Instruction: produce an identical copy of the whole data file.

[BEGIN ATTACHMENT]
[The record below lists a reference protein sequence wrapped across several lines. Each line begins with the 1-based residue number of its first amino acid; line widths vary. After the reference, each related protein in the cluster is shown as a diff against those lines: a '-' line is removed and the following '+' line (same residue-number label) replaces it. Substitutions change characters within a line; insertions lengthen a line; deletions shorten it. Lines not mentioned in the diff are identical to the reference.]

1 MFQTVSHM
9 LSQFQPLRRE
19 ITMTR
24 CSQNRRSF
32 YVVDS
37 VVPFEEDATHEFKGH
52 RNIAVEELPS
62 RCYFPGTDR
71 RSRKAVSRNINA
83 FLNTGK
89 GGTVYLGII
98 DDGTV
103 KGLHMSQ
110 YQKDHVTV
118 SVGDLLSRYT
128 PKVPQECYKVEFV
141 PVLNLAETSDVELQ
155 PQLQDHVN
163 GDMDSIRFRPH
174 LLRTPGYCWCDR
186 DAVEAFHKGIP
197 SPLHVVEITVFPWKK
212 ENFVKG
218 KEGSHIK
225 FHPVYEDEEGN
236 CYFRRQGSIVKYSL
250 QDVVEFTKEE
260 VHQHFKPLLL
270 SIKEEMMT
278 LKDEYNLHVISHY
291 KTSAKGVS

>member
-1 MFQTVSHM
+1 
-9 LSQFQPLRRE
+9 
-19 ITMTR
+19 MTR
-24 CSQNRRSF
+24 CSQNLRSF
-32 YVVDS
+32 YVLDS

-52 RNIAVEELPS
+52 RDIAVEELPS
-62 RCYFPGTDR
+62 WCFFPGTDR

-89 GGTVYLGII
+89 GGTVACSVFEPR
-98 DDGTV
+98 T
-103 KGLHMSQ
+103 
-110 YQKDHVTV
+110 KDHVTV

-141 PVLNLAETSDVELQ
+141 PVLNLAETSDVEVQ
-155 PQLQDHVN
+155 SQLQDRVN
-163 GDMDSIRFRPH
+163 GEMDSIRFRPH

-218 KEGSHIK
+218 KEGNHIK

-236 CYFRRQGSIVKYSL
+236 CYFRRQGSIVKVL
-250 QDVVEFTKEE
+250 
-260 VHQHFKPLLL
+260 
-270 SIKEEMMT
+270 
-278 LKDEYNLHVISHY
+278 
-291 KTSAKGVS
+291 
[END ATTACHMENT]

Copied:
[The record below lists a reference protein sequence wrapped across several lines. Each line begins with the 1-based residue number of its first amino acid; line widths vary. After the reference, each related protein in the cluster is shown as a diff against those lines: a '-' line is removed and the following '+' line (same residue-number label) replaces it. Substitutions change characters within a line; insertions lengthen a line; deletions shorten it. Lines not mentioned in the diff are identical to the reference.]

1 MFQTVSHM
9 LSQFQPLRRE
19 ITMTR
24 CSQNRRSF
32 YVVDS
37 VVPFEEDATHEFKGH
52 RNIAVEELPS
62 RCYFPGTDR
71 RSRKAVSRNINA
83 FLNTGK
89 GGTVYLGII
98 DDGTV
103 KGLHMSQ
110 YQKDHVTV
118 SVGDLLSRYT
128 PKVPQECYKVEFV
141 PVLNLAETSDVELQ
155 PQLQDHVN
163 GDMDSIRFRPH
174 LLRTPGYCWCDR
186 DAVEAFHKGIP
197 SPLHVVEITVFPWKK
212 ENFVKG
218 KEGSHIK
225 FHPVYEDEEGN
236 CYFRRQGSIVKYSL
250 QDVVEFTKEE
260 VHQHFKPLLL
270 SIKEEMMT
278 LKDEYNLHVISHY
291 KTSAKGVS

>member
-1 MFQTVSHM
+1 
-9 LSQFQPLRRE
+9 
-19 ITMTR
+19 MTR
-24 CSQNRRSF
+24 CSQNLRSF
-32 YVVDS
+32 YVLDS

-52 RNIAVEELPS
+52 RDIAVEELPS
-62 RCYFPGTDR
+62 WCFFPGTDR

-89 GGTVYLGII
+89 GGTVACSVFEPR
-98 DDGTV
+98 T
-103 KGLHMSQ
+103 
-110 YQKDHVTV
+110 KDHVTV

-141 PVLNLAETSDVELQ
+141 PVLNLAETSDVEVQ
-155 PQLQDHVN
+155 SQLQDRVN
-163 GDMDSIRFRPH
+163 GEMDSIRFRPH

-218 KEGSHIK
+218 KEGNHIK

-236 CYFRRQGSIVKYSL
+236 CYFRRQGSIVKVL
-250 QDVVEFTKEE
+250 
-260 VHQHFKPLLL
+260 
-270 SIKEEMMT
+270 
-278 LKDEYNLHVISHY
+278 
-291 KTSAKGVS
+291 